Choosing and lighting a cigar is a ritual. The selection by scent, the feel, the cut, the fire, and then that first taste. A key factor to consider in this vaulted selection process is size.
How are cigar sizes measured?
Cigar sizes are measured by both length and cigar ring size. Size does matter.
Would you like 5 by 50 or maybe you like a nice 6 by 32? An 8 by 58? Or the unforgettable 7-47. Cigar sizing can be a slight puzzle to new smokers. The first number (5,6,7) refers to the length of the cigar in inches. The 2nd number is typically between 32 and 64 called the ‘ring gauge’ and refers to how thick around the cigar is.
Which is the perfect cigar size?
There is no true ideal when it comes to cigar size. Your personal preference is the largest factor. How the cigar feels in your hand and mouth. And of course how long you have to work with it.
Cigars can also be about the look as much as the feel. A petite smoker may not want to be seen holding an oversized log of tobacco. By the same measure a large hand may fully obscure or even be burned by a cigar too short for a hand meant to palm basketballs.
Each size has a different advantage when you are put in different scenarios. Size impacts not only the draw but also the length of time needed to truly enjoy yourself.
Does size affect taste?
Yes and no. Length and thickness affect the burn, the draw, and the heat of the smoke. While the flavor of the leaf may not be changed the heat is a big factor in taste. Compare it to the difference between a steaming hot plate of mac and cheese and a cold leftover breakfast of mac and cheese. Both satisfying but very different taste experiences.
Let's focus on the two main factors in size. Cigar ring size or ring gauge and length. That 5 by 50 number. Different shapes of cigar will be addressed in another blog, dedicated to the topic.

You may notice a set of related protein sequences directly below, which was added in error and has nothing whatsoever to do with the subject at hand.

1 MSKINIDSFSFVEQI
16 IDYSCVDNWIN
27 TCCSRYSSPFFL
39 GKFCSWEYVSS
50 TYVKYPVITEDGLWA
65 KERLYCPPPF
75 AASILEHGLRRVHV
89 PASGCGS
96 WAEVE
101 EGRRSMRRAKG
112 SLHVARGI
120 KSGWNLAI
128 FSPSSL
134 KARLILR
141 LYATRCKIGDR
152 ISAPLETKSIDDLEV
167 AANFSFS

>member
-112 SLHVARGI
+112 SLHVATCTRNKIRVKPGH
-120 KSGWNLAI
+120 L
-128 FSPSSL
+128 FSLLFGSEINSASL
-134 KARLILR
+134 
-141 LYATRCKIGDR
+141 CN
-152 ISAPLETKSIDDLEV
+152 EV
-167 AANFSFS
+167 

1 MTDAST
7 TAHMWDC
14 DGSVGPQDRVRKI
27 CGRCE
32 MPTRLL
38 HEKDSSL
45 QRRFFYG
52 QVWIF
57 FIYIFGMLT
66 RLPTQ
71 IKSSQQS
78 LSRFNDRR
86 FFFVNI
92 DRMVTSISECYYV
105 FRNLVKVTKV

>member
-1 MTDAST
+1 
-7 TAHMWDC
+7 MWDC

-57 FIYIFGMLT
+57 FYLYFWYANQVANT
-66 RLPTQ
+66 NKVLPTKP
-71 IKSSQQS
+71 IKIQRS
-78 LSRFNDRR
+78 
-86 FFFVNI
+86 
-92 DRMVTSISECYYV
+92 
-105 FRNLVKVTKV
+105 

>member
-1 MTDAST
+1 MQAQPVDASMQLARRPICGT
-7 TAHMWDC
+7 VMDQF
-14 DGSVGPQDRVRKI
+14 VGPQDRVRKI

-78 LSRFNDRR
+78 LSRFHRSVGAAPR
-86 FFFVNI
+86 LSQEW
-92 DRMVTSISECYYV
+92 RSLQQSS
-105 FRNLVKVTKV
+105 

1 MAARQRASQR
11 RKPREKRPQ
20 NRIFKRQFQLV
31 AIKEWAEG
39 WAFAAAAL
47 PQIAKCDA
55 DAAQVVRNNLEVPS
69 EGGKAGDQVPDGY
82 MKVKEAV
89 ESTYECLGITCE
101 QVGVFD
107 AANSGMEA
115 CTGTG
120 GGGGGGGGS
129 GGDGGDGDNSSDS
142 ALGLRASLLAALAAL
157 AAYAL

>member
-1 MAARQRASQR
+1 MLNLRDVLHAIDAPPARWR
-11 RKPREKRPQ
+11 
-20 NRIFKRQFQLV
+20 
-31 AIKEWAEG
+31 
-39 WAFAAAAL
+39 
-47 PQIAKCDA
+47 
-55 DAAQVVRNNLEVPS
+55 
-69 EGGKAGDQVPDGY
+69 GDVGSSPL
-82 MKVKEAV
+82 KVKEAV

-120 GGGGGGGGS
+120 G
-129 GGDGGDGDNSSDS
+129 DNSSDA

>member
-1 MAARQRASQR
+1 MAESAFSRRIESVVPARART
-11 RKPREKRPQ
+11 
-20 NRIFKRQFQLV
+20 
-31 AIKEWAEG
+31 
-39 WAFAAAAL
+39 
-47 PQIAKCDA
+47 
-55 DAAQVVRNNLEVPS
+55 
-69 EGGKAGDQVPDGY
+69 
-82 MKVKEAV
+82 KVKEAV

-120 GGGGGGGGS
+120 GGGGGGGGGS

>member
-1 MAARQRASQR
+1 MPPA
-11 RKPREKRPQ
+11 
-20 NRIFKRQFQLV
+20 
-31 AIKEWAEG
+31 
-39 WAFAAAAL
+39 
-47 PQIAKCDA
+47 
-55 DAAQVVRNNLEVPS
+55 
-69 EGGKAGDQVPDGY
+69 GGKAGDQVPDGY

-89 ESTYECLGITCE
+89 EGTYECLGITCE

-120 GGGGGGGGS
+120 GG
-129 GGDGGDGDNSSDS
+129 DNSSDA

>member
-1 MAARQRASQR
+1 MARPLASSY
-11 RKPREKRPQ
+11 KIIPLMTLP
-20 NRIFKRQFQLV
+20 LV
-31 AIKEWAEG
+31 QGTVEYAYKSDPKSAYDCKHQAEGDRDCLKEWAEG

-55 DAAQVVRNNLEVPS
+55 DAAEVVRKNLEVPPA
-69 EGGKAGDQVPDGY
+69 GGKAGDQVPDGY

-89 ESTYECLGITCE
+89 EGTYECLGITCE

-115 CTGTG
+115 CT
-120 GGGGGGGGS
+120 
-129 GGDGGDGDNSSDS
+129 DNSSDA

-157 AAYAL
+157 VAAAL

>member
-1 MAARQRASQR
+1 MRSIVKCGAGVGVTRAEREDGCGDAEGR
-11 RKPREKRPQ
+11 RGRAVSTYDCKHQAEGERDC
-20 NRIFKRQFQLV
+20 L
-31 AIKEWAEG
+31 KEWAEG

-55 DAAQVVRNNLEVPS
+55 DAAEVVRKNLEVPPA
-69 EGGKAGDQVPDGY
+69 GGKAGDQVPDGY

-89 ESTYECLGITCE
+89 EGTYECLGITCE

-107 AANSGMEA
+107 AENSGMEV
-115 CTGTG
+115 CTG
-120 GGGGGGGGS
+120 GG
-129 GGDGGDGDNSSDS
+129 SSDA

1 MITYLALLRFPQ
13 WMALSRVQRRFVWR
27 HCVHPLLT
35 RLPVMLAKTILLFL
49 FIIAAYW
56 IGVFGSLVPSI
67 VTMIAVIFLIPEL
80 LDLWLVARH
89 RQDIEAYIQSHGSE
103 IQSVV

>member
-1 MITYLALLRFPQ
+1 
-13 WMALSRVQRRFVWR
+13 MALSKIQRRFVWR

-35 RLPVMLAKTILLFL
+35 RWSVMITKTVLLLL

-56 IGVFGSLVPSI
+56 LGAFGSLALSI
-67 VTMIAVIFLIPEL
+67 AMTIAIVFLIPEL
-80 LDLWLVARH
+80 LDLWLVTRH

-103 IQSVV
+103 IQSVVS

Cigar ring size or ring gauge
When you first grab for a cigar, the key thing to look for is the ring gauge, this is the thickness or girth of the cigar. This is a good first point to focus on as it has the largest effect on the coolness of the smoke. Cooler smoke has less of a pallet burn, there is less heat in your mouth.
There may be a time when you want a hotter cigar, a cold night for example, for the feel and contrast. On a hot summer day, though, you might want a cooler smoke while you play a few holes in the sun. Like with all things related to this decadent habit, personal choice and even mood should play into the choice. A cigar is an experience to be savored.
The diameter of a cigar is measured in increments of 1/64th inch. A 32 ring gauge is a half-inch which will have a hotter smoke but may be less satisfying for your mouth feel. A 64 ring gauge is by contrast a whole inch in diameter. A much cooler customer. This massive size can be quite a mouthful. The majority of cigars fall between a 32 and 52 cigar ring size though you can find pictures of the largest sizes, smallest sizes, and oddest shapes published in cigar magazines. The popular Churchill is usually a 47 ring gauge. The famous 747. Examine this Cigar Size Chart
Cool smoke in large sizes is caused by the larger gauges having more air flow. This allows for an easy burn and an easy draw.. There may be some tightly rolled cigars but as a rule the larger the cigar the cooler and easier the air flow. There is space for air to move through the layers of tobacco leaf, allowing fresh air to lighten and cool the smoke.